Our vacation started as a pipe dream months before our actual trip. As avid readers of National Geographic (thanks, Grandpa!) and history buffs, we knew we wanted to see Machu Picchu. After all, we doubt we will ever live so close again. And Cusco is the gateway to Machu Picchu.
Welcome to Cusco, Peru!
Cusco was the ancient seat of power for the Incan Empire and mythology says the first Incan leader, Manco Cápac, settled here after he was gifted a golden staff by the Sun God and commanded to build a temple at the place where it sank deeply into the ground. Today, the Quechua people still refer to that place as Qosco, instead of the Spanish Cuzco or the English Cusco.
Even though we flew, it took us two days of travel to reach this part of South America from Buenos Aires. There are no direct flights so we elected to stay the night in La Paz, Bolivia so that we could save money. Most people travel via Lima and can make the connections in a single day. By the time we arrived, we were ready to be finished with airport layovers. We had the initial scare of not finding our driver to take us to our hotel. This is no small thing in South America where you are literally bombarded by taxi drivers begging to take you to the hotel of their choice as soon as you walk out of customs. Luckily, after walking outside, we saw our name on a placard and were saved!
As we drove into the city of Cusco, I realized we were not in Buenos Aires anymore… in many ways, we felt like we had arrived in the ‘real’ South America, where local faces are less European and our own pale skin and blue eyes were much less likely to blend in. Not that we exactly fit in Buenos Aires, mind you, but we don’t stick out like sore thumbs either.
Almost immediately, we drove past the most wonderful farmer’s market. Even though it was Sunday morning, people were shopping. That is pretty unusual in Buenos Aires where most markets are all closed from 1pm on Saturday until Monday morning. Though the people in their bright clothes were interesting, I was most struck by images of food. I saw chickens complete with heads, beaks, and claws, whole young suckling pigs, and slabs of whole dried fish. I saw corn on the cob with fat, plump kernels, pale yellow and freshly shucked, ripe pineapples, strawberries so under ripe that they were more green than red, piled high in baskets, peppers of every warm hue and all sizes, and the tiniest crab apples I have ever seen. I saw beef hanging from the butcher’s stall, dark, red, and so fresh it was dripping with blood the color of beet juice. The strangest sight of all – fresh guinea pigs, skinned and whole, lined up on a table like surgeons scalpels. All of this I saw in the space of two, maybe three minutes, as our car drove by, not even time to take a picture.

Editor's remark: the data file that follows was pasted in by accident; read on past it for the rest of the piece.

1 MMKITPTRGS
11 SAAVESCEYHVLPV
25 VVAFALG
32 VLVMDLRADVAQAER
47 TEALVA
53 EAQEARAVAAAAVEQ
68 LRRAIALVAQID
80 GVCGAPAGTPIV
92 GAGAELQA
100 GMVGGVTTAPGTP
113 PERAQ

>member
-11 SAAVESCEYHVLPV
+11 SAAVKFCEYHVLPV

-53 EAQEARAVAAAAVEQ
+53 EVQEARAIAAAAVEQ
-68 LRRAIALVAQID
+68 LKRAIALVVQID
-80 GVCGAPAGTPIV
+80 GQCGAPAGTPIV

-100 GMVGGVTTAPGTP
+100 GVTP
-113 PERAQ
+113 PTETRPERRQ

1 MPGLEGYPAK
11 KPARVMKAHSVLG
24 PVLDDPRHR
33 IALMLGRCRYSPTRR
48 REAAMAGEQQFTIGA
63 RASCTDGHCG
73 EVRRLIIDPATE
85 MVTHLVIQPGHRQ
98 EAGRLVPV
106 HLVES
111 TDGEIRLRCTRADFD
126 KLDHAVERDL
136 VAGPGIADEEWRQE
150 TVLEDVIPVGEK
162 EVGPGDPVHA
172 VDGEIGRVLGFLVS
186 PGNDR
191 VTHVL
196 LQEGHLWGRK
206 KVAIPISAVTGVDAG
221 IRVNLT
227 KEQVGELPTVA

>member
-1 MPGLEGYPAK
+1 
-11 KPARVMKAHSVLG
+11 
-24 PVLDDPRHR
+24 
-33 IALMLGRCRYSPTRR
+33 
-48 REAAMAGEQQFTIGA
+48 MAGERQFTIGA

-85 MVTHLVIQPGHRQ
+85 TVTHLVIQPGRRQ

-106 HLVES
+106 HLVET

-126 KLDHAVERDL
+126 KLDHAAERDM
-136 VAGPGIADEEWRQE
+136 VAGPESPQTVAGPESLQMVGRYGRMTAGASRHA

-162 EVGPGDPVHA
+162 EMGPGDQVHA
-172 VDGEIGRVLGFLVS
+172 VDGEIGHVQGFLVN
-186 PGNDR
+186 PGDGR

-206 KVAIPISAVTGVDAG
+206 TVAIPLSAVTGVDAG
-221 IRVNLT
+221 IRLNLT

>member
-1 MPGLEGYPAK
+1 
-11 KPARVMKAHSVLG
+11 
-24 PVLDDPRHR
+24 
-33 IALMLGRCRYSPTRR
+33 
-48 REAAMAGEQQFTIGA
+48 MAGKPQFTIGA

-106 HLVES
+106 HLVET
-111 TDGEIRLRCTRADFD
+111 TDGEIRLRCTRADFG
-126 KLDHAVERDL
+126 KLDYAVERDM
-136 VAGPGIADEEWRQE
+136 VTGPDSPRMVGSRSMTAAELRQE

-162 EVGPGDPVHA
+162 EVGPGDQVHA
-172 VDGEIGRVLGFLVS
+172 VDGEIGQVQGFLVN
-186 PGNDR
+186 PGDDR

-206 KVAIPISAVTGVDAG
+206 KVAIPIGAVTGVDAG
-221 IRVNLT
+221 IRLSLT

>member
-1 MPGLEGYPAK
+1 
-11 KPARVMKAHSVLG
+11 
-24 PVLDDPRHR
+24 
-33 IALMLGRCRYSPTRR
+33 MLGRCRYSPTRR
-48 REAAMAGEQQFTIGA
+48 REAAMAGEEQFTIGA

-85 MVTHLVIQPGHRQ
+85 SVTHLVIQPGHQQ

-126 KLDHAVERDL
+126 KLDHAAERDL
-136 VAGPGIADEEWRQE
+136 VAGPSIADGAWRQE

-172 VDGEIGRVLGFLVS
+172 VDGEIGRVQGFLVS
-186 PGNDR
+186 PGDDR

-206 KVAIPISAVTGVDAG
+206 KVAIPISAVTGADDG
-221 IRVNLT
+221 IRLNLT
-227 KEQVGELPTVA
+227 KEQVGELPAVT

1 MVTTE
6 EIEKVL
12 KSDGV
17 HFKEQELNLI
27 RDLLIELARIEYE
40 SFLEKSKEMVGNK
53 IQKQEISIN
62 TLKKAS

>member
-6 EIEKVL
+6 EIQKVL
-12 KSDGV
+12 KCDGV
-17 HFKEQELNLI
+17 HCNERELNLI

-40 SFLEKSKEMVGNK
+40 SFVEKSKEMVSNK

The buildings soon changed from modern cinder block construction to Spanish colonial. Every corner we turned I saw a new facade: an old church, a plaza with a fountain, a second story balcony made of carved wood, heavy double doors. The streets were cobblestone, the alleys narrow, sometimes not wide enough for a car, clearly built for a time when vehicles were more mundane and pulled by horses or loads were carried by back alone. The historical district of Cusco reminded me of old villages in Spain or even Italy.
I was falling in love with Cusco and I hadn’t stepped foot out of the vehicle.